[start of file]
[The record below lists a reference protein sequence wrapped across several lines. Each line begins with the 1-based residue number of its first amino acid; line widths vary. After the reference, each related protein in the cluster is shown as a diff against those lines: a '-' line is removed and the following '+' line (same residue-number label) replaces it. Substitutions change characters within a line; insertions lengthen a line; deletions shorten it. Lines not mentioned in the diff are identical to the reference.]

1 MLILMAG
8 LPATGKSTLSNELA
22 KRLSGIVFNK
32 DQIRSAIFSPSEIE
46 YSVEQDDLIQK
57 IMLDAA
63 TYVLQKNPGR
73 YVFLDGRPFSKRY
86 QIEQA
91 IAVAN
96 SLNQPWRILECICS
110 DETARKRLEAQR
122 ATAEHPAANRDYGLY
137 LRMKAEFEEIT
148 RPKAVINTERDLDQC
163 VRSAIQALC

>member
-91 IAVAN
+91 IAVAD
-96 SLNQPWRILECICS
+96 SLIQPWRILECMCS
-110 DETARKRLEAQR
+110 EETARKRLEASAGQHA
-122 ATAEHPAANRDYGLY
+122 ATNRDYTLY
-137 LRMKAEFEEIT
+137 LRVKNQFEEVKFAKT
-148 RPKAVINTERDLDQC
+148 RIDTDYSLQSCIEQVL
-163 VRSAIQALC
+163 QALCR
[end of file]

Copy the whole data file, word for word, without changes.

[The record below lists a reference protein sequence wrapped across several lines. Each line begins with the 1-based residue number of its first amino acid; line widths vary. After the reference, each related protein in the cluster is shown as a diff against those lines: a '-' line is removed and the following '+' line (same residue-number label) replaces it. Substitutions change characters within a line; insertions lengthen a line; deletions shorten it. Lines not mentioned in the diff are identical to the reference.]

1 MLILMAG
8 LPATGKSTLSNELA
22 KRLSGIVFNK
32 DQIRSAIFSPSEIE
46 YSVEQDDLIQK
57 IMLDAA
63 TYVLQKNPGR
73 YVFLDGRPFSKRY
86 QIEQA
91 IAVAN
96 SLNQPWRILECICS
110 DETARKRLEAQR
122 ATAEHPAANRDYGLY
137 LRMKAEFEEIT
148 RPKAVINTERDLDQC
163 VRSAIQALC

>member
-91 IAVAN
+91 IAVAD
-96 SLNQPWRILECICS
+96 SLIQPWRILECMCS
-110 DETARKRLEAQR
+110 EETARKRLEASAGQHA
-122 ATAEHPAANRDYGLY
+122 ATNRDYTLY
-137 LRMKAEFEEIT
+137 LRVKNQFEEVKFAKT
-148 RPKAVINTERDLDQC
+148 RIDTDYSLQSCIEQVL
-163 VRSAIQALC
+163 QALCR